We took a bit of a detour while in central Utah to visit a national park just across the state line in Nevada: Great Basin National Park. The off-the-beaten path park, #20 on our list of national parks visited on this trip, quickly became one of our favorites — in the top three along with Glacier and Theodore Roosevelt.
The park, created in 1986, is named after the massive Great Basin, which covers almost all of Nevada — stretching from California’s Sierra Nevada mountains in the west to Utah’s Wasatch Range in the east. The park protects a desert mountain island of the Snake Range — offering a flat, sagebrush environment at its base (at about 5,300 feet elevation) to multiple ecosystems and forests as the elevation climbs to the 13,000+ foot summit of Wheeler Peak. It also includes a limestone cavern — and visitors can purchase a choice of guided tours of the Lehman Caves.
We opted for outside trails on this visit — after, per our usual modus operandi, visiting the main visitor center located in Baker. We enjoyed the movie and picked up a few goodies — and planned two major hikes. (A second visitor center is located inside the park: Lehman Caves Visitor Center.)
Our first hike was the moderate 4-mile Baker Creek Trail, which starts at an elevation of about 8,000 feet and goes to about 8,800 feet. It is a beautiful hike through alpine forests (of spruce, firs and limber pines) and open meadows and along the creek, though parts are quite rocky. The aspens were just beginning to change at this elevation — as can be seen in the collage above.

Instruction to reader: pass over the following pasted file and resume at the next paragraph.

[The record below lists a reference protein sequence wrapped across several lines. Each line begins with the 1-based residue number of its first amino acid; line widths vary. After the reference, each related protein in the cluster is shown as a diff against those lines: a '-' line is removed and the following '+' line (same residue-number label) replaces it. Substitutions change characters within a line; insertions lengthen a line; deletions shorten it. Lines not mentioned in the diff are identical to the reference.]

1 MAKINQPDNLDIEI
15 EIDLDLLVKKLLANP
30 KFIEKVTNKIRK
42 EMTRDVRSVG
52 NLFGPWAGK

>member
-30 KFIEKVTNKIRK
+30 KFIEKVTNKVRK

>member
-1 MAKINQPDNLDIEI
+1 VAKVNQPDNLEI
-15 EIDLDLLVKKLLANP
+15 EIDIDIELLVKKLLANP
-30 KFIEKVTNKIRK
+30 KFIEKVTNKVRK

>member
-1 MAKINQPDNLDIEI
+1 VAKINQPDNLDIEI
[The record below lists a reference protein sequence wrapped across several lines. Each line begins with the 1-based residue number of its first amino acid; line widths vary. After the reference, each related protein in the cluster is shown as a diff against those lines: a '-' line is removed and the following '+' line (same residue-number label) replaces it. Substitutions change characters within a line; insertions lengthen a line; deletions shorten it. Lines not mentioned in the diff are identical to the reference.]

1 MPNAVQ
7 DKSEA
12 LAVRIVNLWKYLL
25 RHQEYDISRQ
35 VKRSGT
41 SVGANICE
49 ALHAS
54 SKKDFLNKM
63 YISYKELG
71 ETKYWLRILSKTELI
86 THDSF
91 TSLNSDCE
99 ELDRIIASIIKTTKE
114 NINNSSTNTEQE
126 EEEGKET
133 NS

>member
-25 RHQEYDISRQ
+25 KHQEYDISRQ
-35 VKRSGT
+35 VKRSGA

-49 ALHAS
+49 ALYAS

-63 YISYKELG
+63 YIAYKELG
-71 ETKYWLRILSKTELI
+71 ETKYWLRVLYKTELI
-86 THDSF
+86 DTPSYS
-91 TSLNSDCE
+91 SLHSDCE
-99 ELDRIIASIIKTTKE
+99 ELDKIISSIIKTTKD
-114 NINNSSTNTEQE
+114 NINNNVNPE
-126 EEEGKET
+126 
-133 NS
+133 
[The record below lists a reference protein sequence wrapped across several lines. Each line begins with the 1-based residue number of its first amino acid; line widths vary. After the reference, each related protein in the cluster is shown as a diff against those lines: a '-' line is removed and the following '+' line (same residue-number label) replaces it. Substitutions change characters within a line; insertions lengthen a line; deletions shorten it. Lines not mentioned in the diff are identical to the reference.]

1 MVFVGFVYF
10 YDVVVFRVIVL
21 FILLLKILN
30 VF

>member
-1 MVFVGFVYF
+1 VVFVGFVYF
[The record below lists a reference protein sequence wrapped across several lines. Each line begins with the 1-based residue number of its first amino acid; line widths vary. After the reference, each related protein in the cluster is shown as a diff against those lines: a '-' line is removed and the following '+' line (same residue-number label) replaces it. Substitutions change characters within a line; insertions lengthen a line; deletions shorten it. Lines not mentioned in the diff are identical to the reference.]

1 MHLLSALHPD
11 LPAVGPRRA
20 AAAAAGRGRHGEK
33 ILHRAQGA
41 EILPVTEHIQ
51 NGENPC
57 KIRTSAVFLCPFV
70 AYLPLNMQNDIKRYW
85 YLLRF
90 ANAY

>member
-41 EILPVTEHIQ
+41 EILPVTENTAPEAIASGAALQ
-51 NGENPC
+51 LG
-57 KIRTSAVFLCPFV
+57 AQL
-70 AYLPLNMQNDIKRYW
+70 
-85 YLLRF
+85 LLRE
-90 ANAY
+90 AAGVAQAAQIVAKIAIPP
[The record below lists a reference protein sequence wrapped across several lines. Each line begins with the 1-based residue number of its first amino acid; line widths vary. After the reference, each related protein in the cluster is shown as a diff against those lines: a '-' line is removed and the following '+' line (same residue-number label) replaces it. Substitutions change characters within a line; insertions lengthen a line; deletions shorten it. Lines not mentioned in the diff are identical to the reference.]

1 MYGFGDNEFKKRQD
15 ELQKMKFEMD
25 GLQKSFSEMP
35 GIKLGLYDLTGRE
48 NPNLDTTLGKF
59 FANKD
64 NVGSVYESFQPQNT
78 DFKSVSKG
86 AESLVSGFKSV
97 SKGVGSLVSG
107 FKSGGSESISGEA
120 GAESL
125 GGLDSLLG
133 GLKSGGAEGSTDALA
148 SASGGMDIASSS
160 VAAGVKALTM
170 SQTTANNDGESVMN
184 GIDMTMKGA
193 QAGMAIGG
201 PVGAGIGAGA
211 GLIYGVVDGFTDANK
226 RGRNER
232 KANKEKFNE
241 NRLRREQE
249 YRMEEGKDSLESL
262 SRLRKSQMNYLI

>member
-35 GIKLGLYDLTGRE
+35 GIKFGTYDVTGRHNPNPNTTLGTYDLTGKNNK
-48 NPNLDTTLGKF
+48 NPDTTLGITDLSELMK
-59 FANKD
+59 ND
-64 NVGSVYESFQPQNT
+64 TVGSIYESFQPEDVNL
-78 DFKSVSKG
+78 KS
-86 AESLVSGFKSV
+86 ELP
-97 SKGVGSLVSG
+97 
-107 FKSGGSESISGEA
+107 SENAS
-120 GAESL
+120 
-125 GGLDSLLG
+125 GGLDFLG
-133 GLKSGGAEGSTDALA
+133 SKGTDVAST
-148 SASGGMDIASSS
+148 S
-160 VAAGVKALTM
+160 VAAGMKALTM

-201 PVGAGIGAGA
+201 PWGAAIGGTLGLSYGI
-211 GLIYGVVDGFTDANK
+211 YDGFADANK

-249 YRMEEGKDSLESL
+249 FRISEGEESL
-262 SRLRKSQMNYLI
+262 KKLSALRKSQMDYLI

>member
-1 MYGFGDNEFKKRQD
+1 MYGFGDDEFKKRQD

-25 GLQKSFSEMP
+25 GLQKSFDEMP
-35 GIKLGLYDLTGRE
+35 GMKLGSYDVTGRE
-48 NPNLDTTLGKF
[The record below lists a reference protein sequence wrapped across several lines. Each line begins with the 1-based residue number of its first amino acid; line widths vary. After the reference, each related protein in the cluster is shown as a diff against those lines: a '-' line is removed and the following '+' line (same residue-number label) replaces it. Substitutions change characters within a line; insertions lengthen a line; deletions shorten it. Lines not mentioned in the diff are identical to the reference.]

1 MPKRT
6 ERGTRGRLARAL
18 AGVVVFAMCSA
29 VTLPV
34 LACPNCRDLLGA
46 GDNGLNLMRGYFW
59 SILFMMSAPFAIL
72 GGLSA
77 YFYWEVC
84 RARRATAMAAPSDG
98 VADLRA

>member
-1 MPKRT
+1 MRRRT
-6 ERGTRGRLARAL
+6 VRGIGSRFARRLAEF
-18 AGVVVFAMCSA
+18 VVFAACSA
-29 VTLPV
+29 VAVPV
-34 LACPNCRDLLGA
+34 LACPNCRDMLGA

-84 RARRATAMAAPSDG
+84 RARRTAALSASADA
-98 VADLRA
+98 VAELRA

Our second hike started at one of the highest points in the park — right next to the Wheeler Peak campground at about 10,000 feet. The 3-mile Bristlecone Trail was also a moderate hike — and very rocky — but the payoff is a grove of ancient (some up to 5,000 years old) pine trees.
Both the drive up to this hike — which includes stops at several overlooks — and the hike itself include absolutely amazing vistas of autumn colors: golds, oranges, and red of large aspen groves. We literally stopped in the road multiple times to gawk and snap pictures. Wow. The hike to the bristlecones offers views of colorful mountainsides and breathtaking valley views… before finally reaching these amazing trees, with heartwood you have to see to believe. It was wonderful and empowering to look at these trees and contemplate that they have been alive for thousands of years.
For those seeking more challenging hikes, the parks offers a large selection — including Wheeler Peak Trail (8 miles; 2,900 foot elevation gain) and Baker Lake Trail (12 miles; 2,600 foot elevation gain). For the rest of us, there are plenty of moderate hikes — but very few easy ones.
The Lehman Caves — which is just a single cavern — extends a quarter mile into the limestone and marble that flank the base of the Snake Range. The ranger-led tours can be booked in advance, and are certainly worth it — especially if you love caves or have not been in many. We opted for hikes on this visit simply because the weather was perfect and the autumn colors beautiful.
Great Basin National Park is a bit hard to travel to, but wow… it is certainly worth making the effort. The park is simply a natural wonder — with something for every nature-lover!